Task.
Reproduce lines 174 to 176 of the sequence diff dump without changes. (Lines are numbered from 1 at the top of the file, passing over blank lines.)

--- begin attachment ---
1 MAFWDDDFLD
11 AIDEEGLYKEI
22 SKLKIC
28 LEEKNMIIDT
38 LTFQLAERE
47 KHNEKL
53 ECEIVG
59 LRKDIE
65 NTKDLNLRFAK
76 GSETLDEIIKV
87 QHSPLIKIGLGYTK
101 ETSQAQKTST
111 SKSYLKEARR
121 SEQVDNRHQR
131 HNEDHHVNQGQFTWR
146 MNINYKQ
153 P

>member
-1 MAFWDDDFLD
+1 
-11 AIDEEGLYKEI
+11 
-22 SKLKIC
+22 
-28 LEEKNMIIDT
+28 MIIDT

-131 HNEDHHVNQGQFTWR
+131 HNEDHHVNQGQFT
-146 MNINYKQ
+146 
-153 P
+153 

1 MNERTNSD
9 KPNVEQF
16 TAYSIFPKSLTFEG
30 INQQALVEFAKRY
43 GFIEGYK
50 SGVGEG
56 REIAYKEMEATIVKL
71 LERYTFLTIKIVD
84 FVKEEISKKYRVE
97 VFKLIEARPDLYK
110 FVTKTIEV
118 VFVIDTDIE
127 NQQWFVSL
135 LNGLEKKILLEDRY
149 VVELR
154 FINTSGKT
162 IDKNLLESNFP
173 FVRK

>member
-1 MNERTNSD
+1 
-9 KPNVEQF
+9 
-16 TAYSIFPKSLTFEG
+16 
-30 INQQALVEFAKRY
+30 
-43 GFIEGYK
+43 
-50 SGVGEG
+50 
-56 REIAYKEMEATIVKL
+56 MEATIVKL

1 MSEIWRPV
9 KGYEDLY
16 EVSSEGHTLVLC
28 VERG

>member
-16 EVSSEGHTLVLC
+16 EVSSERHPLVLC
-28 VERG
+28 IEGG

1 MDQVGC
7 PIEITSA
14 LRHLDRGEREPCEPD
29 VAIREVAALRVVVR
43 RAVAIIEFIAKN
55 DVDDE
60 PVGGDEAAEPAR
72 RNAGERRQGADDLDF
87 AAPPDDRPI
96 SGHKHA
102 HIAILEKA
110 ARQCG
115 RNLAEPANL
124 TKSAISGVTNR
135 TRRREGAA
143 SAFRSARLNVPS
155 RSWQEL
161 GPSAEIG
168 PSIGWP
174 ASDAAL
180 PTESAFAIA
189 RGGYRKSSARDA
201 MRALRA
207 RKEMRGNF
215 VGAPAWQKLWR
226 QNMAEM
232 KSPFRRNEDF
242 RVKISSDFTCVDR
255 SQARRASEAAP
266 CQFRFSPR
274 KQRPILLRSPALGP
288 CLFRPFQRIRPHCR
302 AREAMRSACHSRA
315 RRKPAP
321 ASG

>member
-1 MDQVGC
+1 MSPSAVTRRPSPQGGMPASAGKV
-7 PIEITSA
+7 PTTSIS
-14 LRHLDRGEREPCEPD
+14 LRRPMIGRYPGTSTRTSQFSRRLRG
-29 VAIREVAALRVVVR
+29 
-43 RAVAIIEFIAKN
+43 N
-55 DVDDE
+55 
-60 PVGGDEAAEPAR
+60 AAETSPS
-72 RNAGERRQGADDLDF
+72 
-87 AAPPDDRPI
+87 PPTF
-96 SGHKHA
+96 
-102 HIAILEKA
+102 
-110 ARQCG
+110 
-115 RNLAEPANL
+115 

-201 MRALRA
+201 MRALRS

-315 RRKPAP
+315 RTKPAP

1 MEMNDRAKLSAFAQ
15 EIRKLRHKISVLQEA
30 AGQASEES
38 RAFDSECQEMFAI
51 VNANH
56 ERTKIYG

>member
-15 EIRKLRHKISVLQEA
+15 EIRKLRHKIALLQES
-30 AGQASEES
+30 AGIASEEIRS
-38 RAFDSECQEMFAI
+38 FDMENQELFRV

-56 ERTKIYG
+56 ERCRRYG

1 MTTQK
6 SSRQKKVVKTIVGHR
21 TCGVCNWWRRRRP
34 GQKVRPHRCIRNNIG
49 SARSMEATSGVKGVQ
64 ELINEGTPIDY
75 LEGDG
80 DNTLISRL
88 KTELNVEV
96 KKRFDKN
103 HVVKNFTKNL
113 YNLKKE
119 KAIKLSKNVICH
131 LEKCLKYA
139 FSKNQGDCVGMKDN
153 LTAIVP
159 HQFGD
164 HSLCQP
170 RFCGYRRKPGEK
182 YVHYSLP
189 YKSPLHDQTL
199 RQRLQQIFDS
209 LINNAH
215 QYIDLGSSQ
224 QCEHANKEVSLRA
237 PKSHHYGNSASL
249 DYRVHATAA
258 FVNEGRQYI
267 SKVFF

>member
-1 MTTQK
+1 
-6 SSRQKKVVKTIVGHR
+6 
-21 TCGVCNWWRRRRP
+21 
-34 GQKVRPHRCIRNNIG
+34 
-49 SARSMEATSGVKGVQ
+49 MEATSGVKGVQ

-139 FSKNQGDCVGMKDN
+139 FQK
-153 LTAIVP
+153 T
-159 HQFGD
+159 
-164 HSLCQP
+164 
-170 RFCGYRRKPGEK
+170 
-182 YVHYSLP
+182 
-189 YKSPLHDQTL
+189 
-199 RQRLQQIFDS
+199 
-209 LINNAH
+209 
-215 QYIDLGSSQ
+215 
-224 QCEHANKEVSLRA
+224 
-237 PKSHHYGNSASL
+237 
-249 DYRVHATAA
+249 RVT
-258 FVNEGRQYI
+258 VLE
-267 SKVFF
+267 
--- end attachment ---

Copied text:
170 RFCGYRRKPGEK
182 YVHYSLP
189 YKSPLHDQTL